The research was supported by grants from the National Heart, Lung, and Blood Institute (HL082946) and the National Cancer Institute (CA131503), both part of the National Institutes of Health.
Albert Einstein College of Medicine
Albert Einstein College of Medicine of Yeshiva University is one of the nation's premier centers for research, medical education and clinical investigation. In 2011, Einstein received nearly $170 million in awards from the NIH for major research centers at Einstein in diabetes, cancer, liver disease, and AIDS, as well as other areas. Through its affiliation with Montefiore Medical Center, the University Hospital for Einstein, and four other hospital systems, the College of Medicine runs one of the largest post-graduate medical training programs in the United States, offering 155 residency programs to more than 2,200 physicians in training. For more information, please visit www.einstein.yu.edu and follow us on Twitter @EinsteinMed.
Montefiore Medical Center
As the University Hospital for Albert Einstein College of Medicine, Montefiore is a premier academic medical center nationally renowned for its clinical excellence, scientific discovery and commitment to its community. Montefiore is consistently recognized among the top hospitals nationally by U.S. News & World Report, and excels at educating tomorrow's healthcare professionals in superior clinical and humanistic care. Linked by advanced technology, Montefiore is a comprehensive and integrated health system that derives its inspiration for excellence from its patients and community. For more information, please visit www.montefiore.org and www.montekids.org and follow us on Twitter @MontefioreNews.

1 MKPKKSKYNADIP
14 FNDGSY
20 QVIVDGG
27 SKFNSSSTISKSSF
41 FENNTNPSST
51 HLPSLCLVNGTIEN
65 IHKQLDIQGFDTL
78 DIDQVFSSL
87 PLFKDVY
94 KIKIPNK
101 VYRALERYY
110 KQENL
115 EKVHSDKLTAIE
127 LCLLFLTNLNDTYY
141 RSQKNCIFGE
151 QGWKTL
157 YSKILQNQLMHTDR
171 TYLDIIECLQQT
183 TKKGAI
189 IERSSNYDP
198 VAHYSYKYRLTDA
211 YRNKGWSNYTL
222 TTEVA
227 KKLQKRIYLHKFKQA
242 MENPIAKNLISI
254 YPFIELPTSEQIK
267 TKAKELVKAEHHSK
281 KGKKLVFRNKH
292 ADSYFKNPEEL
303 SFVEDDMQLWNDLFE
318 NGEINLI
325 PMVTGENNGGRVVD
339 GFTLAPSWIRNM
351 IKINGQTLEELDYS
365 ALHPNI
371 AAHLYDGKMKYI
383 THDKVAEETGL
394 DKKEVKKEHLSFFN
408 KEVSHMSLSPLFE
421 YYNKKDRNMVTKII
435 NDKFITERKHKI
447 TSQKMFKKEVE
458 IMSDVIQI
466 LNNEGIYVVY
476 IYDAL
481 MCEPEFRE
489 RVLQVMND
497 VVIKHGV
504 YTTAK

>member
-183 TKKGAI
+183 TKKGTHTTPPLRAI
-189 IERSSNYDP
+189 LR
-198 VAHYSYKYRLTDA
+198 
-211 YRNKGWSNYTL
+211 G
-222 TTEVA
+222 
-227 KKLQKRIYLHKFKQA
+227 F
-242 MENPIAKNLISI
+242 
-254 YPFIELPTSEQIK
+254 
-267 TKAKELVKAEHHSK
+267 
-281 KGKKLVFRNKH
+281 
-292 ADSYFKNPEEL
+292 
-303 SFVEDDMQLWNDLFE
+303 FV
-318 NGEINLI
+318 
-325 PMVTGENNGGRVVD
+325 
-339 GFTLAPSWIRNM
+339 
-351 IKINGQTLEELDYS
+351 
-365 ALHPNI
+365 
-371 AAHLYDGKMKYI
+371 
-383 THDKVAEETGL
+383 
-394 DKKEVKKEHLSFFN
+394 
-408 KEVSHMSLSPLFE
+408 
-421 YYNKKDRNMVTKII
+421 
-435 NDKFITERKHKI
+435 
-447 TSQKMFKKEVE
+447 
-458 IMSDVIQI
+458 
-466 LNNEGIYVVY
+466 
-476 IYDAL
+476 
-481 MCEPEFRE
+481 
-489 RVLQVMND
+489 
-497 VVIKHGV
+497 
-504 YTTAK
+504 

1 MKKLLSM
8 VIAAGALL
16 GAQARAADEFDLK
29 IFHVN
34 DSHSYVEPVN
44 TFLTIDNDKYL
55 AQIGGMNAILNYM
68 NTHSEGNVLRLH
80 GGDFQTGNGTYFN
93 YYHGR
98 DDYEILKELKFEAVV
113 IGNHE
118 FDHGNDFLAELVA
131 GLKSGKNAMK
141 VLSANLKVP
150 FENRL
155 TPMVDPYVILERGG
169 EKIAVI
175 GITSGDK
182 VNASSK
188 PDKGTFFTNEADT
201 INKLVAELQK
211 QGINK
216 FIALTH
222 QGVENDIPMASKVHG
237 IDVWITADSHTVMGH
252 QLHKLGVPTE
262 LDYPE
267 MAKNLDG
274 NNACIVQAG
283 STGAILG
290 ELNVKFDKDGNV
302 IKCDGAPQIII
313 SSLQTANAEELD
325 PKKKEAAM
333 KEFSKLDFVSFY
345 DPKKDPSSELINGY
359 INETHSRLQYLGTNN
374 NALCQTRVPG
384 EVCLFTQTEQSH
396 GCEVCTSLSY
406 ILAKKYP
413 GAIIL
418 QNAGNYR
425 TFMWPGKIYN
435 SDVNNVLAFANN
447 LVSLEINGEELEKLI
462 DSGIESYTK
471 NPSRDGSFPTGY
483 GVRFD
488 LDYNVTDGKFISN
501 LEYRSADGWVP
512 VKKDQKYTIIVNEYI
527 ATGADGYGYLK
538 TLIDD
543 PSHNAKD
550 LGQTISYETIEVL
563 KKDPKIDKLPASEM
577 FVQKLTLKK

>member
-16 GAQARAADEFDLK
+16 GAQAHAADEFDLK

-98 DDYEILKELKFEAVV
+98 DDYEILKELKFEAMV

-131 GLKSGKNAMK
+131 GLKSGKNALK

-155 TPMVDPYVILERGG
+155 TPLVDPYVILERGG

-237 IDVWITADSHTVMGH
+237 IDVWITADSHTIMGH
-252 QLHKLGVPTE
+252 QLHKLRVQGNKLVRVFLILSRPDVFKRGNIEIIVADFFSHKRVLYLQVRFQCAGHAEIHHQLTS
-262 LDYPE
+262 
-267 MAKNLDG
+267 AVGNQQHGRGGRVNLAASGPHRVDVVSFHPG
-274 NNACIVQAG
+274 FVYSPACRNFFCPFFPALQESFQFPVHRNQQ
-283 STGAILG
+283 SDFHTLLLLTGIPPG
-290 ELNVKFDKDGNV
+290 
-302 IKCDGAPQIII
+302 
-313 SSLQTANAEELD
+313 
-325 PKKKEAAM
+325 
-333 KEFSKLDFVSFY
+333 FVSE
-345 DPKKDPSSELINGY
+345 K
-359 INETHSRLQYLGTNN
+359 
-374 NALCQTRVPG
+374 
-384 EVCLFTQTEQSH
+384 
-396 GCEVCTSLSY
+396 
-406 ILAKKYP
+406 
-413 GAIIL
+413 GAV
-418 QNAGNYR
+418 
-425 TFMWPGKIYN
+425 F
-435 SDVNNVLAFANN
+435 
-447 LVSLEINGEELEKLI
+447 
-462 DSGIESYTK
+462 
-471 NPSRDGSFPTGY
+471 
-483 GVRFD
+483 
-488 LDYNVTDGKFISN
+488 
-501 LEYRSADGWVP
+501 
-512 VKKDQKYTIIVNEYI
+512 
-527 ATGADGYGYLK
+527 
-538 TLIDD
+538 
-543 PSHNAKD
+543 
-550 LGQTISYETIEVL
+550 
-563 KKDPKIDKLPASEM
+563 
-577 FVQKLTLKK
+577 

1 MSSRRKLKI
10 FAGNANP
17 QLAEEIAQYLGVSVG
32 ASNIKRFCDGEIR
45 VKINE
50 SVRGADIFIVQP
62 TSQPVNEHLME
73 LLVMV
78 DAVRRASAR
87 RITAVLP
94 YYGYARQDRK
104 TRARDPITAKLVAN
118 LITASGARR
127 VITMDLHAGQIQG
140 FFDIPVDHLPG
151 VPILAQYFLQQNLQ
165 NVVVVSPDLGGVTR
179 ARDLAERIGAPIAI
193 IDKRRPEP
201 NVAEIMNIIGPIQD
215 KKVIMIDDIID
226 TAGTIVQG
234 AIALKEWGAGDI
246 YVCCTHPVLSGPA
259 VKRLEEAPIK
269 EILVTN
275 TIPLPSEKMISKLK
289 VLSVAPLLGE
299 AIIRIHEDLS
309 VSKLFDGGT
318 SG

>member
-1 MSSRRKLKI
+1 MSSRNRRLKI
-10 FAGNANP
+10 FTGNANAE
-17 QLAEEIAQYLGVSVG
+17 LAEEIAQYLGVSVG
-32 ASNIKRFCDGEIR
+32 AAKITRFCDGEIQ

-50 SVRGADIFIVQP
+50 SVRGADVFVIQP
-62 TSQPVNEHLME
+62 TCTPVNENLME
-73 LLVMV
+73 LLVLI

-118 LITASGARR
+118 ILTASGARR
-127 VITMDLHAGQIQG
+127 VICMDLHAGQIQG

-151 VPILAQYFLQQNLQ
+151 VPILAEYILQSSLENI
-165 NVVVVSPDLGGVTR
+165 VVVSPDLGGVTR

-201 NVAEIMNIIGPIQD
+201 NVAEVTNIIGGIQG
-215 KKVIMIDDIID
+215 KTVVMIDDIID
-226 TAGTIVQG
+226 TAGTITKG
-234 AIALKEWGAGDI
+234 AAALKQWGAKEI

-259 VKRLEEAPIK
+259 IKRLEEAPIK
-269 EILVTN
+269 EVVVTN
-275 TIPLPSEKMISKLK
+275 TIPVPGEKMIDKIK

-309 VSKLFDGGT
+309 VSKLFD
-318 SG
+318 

Kim Newman | EurekAlert!
A new molecular player involved in T cell activation
07.12.2018 | Tokyo Institute of Technology
News About a Plant Hormone
07.12.2018 | Julius-Maximilians-Universität Würzburg
What if a sensor sensing a thing could be part of the thing itself? Rice University engineers believe they have a two-dimensional solution to do just that.
Rice engineers led by materials scientists Pulickel Ajayan and Jun Lou have developed a method to make atom-flat sensors that seamlessly integrate with devices...
Scientists at the University of Stuttgart and the Karlsruhe Institute of Technology (KIT) succeed in important further development on the way to quantum Computers.
Quantum computers one day should be able to solve certain computing problems much faster than a classical computer. One of the most promising approaches is...
New Project SNAPSTER: Novel luminescent materials by encapsulating phosphorescent metal clusters with organic liquid crystals
Nowadays energy conversion in lighting and optoelectronic devices requires the use of rare earth oxides.
Scientists have discovered the first synthetic material that becomes thicker - at the molecular level - as it is stretched.
Researchers led by Dr Devesh Mistry from the University of Leeds discovered a new non-porous material that has unique and inherent "auxetic" stretching...
Scientists from the Theory Department of the Max Planck Institute for the Structure and Dynamics of Matter (MPSD) at the Center for Free-Electron Laser Science (CFEL) in Hamburg have shown through theoretical calculations and computer simulations that the force between electrons and lattice distortions in an atomically thin two-dimensional superconductor can be controlled with virtual photons. This could aid the development of new superconductors for energy-saving devices and many other technical applications.
The vacuum is not empty. It may sound like magic to laypeople but it has occupied physicists since the birth of quantum mechanics.
06.12.2018 | Event News
03.12.2018 | Event News
28.11.2018 | Event News
07.12.2018 | Life Sciences
07.12.2018 | Materials Sciences
07.12.2018 | Physics and Astronomy